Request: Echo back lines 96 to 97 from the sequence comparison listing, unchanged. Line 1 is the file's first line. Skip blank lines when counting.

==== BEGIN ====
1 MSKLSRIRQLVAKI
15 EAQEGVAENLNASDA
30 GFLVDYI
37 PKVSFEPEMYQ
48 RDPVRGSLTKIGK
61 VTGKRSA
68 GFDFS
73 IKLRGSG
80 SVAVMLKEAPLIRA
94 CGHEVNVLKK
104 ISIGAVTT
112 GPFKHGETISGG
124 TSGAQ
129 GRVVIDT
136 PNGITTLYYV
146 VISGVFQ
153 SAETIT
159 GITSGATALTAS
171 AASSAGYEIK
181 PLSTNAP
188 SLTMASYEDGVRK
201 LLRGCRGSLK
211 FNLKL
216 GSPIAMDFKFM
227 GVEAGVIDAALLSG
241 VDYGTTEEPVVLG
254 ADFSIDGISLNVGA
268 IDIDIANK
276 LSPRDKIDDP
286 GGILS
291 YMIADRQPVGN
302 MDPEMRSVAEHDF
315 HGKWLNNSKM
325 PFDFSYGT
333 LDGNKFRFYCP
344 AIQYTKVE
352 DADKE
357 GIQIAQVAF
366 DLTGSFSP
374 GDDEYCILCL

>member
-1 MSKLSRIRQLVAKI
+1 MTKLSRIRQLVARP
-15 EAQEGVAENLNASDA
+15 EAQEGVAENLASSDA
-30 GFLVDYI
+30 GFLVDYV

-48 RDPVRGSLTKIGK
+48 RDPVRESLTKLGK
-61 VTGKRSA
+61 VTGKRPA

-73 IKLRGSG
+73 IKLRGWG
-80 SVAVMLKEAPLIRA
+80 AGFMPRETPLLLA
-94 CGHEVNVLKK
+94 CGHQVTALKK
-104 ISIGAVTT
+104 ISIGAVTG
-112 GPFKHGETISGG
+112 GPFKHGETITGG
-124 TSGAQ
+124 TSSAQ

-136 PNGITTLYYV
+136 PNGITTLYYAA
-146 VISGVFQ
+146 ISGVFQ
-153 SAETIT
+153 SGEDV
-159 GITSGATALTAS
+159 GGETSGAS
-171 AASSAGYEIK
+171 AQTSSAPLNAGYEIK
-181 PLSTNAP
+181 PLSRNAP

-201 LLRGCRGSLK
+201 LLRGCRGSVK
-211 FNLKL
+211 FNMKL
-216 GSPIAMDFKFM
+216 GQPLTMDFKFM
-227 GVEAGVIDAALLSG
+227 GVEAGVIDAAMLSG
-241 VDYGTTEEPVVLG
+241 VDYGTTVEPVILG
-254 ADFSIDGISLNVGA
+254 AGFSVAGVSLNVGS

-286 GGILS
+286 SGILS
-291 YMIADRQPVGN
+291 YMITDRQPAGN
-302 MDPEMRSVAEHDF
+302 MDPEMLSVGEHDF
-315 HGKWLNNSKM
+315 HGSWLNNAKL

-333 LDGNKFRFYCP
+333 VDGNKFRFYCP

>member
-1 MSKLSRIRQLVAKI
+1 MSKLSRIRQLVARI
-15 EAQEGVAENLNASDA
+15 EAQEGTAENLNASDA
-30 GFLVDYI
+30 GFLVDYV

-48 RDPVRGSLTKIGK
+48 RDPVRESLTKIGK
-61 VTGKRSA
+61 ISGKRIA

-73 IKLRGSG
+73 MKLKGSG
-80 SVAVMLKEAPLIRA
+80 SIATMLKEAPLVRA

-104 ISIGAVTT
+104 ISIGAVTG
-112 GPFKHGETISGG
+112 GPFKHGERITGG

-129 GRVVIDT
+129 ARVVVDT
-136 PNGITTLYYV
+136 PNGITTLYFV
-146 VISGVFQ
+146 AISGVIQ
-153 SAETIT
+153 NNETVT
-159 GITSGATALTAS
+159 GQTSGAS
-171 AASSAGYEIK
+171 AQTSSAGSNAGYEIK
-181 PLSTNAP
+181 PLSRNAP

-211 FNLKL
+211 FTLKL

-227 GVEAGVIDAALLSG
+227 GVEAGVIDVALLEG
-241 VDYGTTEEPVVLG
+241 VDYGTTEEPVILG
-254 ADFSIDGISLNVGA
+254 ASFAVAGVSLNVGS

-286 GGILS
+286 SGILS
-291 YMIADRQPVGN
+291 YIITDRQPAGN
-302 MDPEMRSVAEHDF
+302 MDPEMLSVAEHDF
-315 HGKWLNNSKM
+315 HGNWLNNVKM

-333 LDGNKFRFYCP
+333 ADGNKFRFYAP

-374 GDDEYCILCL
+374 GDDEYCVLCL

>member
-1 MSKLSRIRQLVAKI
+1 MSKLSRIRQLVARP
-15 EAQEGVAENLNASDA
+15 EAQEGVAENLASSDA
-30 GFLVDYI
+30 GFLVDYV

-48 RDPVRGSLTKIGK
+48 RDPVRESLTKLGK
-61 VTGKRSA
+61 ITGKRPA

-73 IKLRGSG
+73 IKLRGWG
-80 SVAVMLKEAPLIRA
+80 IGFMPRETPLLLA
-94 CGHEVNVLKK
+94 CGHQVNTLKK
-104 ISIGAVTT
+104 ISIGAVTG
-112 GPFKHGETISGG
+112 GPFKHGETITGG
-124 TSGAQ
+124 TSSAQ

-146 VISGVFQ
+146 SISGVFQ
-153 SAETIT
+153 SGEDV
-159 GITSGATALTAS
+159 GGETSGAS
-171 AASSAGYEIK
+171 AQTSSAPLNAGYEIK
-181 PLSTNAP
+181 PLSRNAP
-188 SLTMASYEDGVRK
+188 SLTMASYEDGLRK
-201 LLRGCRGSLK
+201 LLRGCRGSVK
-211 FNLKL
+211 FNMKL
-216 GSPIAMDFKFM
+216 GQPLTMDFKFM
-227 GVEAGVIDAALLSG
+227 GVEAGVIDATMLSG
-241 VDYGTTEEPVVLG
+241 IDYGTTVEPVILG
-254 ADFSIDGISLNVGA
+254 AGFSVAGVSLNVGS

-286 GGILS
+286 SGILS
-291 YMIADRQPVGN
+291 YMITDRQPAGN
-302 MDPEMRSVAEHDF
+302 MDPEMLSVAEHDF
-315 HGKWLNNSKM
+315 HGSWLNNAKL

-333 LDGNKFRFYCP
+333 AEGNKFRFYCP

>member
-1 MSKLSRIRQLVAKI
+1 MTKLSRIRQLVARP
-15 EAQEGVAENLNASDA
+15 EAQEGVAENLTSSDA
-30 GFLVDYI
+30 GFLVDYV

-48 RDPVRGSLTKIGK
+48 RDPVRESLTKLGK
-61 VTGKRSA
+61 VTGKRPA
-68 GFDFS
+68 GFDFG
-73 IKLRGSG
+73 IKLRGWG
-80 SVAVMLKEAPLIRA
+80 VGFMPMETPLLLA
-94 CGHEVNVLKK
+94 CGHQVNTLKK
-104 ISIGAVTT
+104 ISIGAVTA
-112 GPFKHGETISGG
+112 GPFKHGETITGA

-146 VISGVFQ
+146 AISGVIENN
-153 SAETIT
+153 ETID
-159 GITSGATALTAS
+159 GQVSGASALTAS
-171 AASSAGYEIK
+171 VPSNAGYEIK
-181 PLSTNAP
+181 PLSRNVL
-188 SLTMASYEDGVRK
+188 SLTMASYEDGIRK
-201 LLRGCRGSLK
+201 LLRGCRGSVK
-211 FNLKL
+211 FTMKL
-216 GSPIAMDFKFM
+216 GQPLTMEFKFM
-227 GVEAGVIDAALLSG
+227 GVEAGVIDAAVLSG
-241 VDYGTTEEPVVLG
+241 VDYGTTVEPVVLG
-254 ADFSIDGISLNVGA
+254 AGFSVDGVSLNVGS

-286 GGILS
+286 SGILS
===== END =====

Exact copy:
-333 LDGNKFRFYCP
+333 VDGNKFRFYCP